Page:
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2. If there is no prohibition, theory wise, can the bivariate
correlation coeficients for the dummy variables be interpreted
in the same way as one would do with continuous variables?
As stated above, the interpretation would require that you treat your nominal measures as if they are interval or ordinal. You need to justify this treatment before interpretation, at least if you are picky picky picky.
- Paul Millar
University of Calgary
----- Original Message -----
From: Nick Cox <email@example.com>
Date: Monday, April 18, 2005 10:05 am
Subject: st: RE: Econometrics Theory Questions on Dummies and Correlation Analysis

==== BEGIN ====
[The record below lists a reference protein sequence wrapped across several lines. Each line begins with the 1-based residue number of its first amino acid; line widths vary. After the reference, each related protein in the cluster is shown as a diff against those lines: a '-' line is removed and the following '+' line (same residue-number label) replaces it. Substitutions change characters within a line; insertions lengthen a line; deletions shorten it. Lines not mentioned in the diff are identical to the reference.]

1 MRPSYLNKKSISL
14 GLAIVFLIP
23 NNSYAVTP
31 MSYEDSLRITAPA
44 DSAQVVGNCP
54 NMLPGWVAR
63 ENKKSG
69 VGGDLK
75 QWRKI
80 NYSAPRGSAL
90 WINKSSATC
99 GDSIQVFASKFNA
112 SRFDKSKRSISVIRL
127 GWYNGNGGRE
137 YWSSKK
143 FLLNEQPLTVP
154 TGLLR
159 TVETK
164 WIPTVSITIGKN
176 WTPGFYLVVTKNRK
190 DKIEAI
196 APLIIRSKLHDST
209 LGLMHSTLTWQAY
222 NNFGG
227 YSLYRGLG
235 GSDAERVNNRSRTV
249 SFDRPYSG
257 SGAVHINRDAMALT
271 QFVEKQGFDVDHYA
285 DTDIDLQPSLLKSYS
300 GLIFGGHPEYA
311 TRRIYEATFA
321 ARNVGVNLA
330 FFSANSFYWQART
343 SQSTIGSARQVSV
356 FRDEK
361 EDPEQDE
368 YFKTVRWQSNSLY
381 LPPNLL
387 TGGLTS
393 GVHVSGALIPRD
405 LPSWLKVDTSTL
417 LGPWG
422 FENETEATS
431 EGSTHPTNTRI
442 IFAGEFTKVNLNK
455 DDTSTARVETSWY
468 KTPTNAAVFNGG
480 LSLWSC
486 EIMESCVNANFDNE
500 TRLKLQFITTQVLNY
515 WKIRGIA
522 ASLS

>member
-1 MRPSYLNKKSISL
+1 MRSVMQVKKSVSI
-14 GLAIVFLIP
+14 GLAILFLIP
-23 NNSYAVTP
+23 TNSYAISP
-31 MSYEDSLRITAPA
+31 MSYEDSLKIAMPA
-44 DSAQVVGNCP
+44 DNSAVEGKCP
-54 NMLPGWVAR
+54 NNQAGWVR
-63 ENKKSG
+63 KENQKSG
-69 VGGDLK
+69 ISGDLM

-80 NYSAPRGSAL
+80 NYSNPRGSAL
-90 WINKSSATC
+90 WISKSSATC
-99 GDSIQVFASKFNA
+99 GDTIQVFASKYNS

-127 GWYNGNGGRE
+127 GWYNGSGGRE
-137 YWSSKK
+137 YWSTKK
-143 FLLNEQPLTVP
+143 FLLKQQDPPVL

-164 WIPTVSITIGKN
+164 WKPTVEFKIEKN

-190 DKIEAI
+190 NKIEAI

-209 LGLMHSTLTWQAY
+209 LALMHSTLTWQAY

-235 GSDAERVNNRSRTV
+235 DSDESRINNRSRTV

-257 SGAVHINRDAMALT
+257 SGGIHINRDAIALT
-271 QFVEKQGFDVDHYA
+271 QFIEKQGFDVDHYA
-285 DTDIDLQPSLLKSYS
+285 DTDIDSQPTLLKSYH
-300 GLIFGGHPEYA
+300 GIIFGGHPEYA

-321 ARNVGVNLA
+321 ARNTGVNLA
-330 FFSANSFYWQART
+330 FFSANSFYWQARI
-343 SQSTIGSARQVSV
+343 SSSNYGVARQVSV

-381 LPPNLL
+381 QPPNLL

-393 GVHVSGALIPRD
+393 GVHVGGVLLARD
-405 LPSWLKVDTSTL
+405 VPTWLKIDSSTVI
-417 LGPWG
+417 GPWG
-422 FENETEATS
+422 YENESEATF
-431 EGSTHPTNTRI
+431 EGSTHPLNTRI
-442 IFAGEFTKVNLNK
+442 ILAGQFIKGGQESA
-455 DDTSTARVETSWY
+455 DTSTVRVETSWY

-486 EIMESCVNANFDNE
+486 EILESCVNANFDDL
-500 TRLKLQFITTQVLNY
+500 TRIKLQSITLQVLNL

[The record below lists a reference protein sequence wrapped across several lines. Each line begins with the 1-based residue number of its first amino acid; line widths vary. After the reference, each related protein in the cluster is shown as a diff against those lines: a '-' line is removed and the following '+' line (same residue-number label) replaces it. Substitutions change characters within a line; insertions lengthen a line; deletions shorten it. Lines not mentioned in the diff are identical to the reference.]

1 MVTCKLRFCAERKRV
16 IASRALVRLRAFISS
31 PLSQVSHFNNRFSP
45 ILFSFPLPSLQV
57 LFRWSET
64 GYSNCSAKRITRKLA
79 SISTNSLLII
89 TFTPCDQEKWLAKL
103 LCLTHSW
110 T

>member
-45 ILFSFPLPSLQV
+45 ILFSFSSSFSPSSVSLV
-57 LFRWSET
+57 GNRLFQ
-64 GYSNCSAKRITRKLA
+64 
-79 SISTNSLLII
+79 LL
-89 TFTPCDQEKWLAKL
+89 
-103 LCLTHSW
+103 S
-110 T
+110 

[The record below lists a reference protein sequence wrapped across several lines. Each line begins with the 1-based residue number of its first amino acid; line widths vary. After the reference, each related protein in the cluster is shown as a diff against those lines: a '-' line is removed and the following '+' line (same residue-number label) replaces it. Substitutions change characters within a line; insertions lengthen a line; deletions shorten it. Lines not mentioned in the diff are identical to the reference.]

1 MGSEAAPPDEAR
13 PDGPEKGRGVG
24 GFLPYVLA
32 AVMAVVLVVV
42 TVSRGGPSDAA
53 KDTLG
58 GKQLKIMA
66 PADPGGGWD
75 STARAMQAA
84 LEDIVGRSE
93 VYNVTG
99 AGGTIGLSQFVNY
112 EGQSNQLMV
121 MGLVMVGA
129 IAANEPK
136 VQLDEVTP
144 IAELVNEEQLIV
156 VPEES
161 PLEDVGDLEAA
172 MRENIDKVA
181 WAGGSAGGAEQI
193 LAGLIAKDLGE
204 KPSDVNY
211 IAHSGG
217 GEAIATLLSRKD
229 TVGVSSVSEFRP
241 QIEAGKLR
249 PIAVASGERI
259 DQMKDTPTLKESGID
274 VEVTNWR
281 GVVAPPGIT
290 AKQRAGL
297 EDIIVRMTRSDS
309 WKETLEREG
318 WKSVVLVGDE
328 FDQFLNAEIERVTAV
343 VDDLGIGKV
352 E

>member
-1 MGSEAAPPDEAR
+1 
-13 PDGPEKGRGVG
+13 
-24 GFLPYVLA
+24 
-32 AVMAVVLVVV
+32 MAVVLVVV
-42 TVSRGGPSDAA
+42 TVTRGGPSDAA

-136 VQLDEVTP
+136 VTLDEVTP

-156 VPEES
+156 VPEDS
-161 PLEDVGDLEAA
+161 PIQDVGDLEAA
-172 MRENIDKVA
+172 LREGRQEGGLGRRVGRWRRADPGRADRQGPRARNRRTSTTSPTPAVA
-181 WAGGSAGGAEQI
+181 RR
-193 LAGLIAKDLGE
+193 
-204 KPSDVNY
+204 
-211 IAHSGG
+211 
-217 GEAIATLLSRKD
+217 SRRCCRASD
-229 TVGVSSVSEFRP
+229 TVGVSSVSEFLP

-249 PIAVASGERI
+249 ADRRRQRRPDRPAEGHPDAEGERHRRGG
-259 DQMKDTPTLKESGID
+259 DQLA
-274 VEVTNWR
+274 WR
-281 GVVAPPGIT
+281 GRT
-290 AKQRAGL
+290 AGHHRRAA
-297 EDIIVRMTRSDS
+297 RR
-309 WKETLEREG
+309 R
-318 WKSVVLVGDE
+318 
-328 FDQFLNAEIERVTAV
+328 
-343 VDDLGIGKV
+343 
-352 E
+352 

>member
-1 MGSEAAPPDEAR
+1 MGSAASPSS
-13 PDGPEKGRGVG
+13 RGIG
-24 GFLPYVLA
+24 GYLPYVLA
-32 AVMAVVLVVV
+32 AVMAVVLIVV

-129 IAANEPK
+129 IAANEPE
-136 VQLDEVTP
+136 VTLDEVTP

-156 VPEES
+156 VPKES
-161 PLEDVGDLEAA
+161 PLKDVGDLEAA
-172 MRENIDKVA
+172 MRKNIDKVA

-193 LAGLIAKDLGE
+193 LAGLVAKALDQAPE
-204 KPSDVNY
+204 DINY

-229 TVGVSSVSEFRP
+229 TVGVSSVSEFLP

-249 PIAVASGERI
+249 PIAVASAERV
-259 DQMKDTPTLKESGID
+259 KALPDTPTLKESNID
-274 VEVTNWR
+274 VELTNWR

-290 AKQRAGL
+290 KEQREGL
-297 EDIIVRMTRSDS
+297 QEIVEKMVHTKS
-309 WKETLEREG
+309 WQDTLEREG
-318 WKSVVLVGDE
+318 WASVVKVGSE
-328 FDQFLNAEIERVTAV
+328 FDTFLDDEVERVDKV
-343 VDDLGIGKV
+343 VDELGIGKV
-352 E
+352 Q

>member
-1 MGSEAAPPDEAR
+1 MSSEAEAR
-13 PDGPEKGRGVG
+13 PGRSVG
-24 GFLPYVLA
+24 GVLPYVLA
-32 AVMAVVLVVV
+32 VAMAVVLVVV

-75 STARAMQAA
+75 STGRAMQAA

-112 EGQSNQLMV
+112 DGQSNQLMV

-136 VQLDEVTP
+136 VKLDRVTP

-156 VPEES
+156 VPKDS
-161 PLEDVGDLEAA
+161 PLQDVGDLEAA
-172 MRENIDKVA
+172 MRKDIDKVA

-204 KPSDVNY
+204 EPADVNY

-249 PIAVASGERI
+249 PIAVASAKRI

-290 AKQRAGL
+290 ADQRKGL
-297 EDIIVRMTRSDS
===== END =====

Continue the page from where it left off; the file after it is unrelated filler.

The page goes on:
> Please note various points about
> Statalist procedure:
> 1. This message is just a repeat of
> one sent yesterday.
> 2. Please don't send email junk
> like vcards with your postings.
> As for your question, I don't think
> there is anything to prohibit you
> doing this. The results won't necessarily
> be very helpful or meaningful, except
> in the extreme cases in which variables
> are identical, or nearly so, which will
> produce correlations that are +1, or nearly
> Dr. Stephen Owusu-Ansah
> > I have econometric/statistical theory questions about dummy
> > variables and correlation analysis:
> > 1. Is there any theory that prohibit one from undertaking a
> > correlation analysis (i.e., correlation matrix) with either
> > with Pearson or Spearman rank correlation test on variables,
> > which are all dummies?
> > 2. If there is no prohibition, theory wise, can the bivariate
> > correlation coeficients for the dummy variables be interpreted
> > in the same way as one would do with continuous variables?
> > Thanks for your usual cooperation.
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